Clumsy budget action casts doubt on what to expect in tax reform
After last week's wrangling over the fiscal 1986 federal budget, there is even more question as to how competently Congress could draft a reasonable tax reform package. One must ask whether tax reform is really an idea whose time has come, when Congress and the White House have had such a difficult time agreeing on spending for the coming year. The latest polls on President Reagan's tax reform plan indicate that less than one-third of the public supports it.
In Washington last week, Illinois Rep. Dan Rostenkowski, who chairs the House Ways and Means Committee, suggested how the tax reform package might be changed. For one thing, the committee is looking for ways to retain at least part of the deduction for state and local taxes, elimination of which was a key part of the Reagan tax package.
This would be a step in the right direction. But at the same time it would increase the pressure to have a top tax rate higher than 35 percent. The deduction for state and local taxes is the current tax system's largest revenue-loser.
The White House, in theory, would like to put the spotlight on high-tax states by ending the ability of their residents to deduct state taxes from federal tax. This, again in theory, would increase pressure to cut the cost of government in those states. It just happens, though, that the high-tax states are the industrial Midwest and Northeast, plus California -- states with large populations, where urban needs make the cost of government higher.
They are also, at least in the case of New York and California, major points of entry into this country for immigrants. These states perform a service for the entire nation which happens to get reflected in the cost of government in those states and their municipalities. This cost has been mitigated to a degree in the past by allowing the deduction.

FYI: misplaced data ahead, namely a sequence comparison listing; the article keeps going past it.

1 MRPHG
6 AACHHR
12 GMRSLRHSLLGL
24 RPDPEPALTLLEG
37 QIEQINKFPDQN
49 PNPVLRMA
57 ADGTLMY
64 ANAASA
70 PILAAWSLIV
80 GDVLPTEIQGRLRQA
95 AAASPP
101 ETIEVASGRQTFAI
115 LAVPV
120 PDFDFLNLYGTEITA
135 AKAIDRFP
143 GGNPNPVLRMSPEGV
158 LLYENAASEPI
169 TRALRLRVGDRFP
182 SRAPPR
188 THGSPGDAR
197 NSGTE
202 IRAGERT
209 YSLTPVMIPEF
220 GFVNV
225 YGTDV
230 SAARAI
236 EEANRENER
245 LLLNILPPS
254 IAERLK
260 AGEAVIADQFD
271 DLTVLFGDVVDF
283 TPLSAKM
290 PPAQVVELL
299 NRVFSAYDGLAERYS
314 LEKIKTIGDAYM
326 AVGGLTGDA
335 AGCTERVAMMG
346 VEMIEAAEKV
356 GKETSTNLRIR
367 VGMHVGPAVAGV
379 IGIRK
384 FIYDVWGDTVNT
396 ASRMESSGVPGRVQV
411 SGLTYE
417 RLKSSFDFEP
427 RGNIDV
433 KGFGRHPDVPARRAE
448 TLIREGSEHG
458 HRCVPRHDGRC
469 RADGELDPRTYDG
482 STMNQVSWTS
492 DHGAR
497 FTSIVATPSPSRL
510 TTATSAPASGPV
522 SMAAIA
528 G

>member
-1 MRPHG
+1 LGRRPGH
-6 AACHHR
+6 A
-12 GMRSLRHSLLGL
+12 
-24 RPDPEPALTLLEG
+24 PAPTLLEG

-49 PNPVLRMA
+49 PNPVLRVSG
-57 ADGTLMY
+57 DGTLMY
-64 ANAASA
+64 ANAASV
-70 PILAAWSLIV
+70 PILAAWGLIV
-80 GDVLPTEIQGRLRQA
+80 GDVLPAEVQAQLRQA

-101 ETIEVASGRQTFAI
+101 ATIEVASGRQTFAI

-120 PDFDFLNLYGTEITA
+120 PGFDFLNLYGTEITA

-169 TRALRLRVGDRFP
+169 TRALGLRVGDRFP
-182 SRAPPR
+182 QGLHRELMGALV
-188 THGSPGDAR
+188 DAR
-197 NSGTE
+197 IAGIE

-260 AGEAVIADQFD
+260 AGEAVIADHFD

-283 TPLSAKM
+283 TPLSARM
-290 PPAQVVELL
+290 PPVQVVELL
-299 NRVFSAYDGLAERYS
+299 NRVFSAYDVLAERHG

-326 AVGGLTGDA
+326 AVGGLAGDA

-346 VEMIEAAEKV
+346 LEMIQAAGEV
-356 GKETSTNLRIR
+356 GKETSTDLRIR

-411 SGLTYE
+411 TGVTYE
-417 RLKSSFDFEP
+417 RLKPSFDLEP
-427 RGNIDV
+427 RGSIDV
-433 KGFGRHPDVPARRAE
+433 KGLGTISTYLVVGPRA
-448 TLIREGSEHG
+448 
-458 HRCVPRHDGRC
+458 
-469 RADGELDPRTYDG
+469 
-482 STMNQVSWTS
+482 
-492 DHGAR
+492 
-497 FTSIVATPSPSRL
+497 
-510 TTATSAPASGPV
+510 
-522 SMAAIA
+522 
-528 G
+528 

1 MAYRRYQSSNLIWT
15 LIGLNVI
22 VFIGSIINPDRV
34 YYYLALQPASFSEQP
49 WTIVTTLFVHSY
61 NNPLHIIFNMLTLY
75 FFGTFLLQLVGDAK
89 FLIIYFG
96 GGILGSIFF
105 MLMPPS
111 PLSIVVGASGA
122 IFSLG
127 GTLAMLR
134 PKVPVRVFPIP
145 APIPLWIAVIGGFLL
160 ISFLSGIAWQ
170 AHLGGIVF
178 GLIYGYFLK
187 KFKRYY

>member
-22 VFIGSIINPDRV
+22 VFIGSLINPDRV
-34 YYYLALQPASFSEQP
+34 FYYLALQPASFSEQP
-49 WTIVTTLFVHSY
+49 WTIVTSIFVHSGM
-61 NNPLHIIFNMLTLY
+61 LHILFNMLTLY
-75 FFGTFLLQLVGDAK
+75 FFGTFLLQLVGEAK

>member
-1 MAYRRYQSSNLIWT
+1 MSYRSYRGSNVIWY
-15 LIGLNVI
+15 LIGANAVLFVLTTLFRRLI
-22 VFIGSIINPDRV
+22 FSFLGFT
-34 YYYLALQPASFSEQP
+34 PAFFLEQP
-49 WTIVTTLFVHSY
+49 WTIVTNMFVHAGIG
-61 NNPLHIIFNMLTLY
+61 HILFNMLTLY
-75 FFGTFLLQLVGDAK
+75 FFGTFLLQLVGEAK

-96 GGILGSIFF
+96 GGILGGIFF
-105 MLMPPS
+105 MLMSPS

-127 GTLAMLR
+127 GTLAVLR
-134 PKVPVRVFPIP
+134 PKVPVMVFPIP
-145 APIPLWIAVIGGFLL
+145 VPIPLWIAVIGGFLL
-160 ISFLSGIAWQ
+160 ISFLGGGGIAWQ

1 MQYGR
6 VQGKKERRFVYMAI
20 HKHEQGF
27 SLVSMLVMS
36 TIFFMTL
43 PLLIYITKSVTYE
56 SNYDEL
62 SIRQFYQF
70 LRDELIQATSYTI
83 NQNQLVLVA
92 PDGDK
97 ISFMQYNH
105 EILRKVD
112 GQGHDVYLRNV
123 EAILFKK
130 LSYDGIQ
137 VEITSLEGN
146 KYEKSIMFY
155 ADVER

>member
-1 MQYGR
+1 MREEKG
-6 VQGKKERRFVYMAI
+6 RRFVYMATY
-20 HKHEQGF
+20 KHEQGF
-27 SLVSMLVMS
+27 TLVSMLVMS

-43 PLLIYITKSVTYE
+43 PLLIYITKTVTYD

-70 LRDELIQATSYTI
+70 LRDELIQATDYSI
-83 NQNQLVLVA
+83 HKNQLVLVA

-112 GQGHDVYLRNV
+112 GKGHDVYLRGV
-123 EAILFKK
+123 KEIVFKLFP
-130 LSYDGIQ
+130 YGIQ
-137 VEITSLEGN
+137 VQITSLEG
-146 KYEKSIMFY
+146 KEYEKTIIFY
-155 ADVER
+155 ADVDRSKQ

Moreover, it seems only equitable to most people that they should not be taxed at the federal level for money that has already gone out of their checkbook to pay state and local taxes.
Part of Mr. Rostenkowski's plan is apparently to add a fourth tax bracket for the very wealthy. This would provide some of the income lost from continuing the deduction for state and local taxes. Mr. Reagan is determined not to have another bracket and does not want total taxes on any level of income to exceed 35 percent. The idea is that if most people are able to keep roughly two-thirds of any marginal income, that is added incentive to earn it. New York Rep. Jack Kemp wanted the top rate at 30 percen t. Certainly, as it climbs to 40 percent and beyond, the tendency to shelter income must increase.
Eventually, someone may resurrect the current tax code with its 15 brackets for single returns, 14 for joint and head-of-household returns. Each bracket rises a few percentage points at a time. Someone may even have the courage to say that the present brackets look a lot fairer for most individuals than the proposed sudden jumps from 15 to 25 to 35 percent.
Where did pressure for tax reform come from? Was it only to fill out the agenda for the second Reagan term? There is no doubt that Mr. Reagan wants a fairer system. And he appears to believe it could be simpler.
But whether any system devised by a Congress that cannot pass a budget in six months would be fairer is up to each taxpayer to ponder. Whether the system should actually be simpler, given the complexities of this economy and the myriad social purposes a tax system can serve, is also worth pondering.
In this case, one should not make the assumption that simplicity and fairness are necessarily walking down the garden path hand in hand.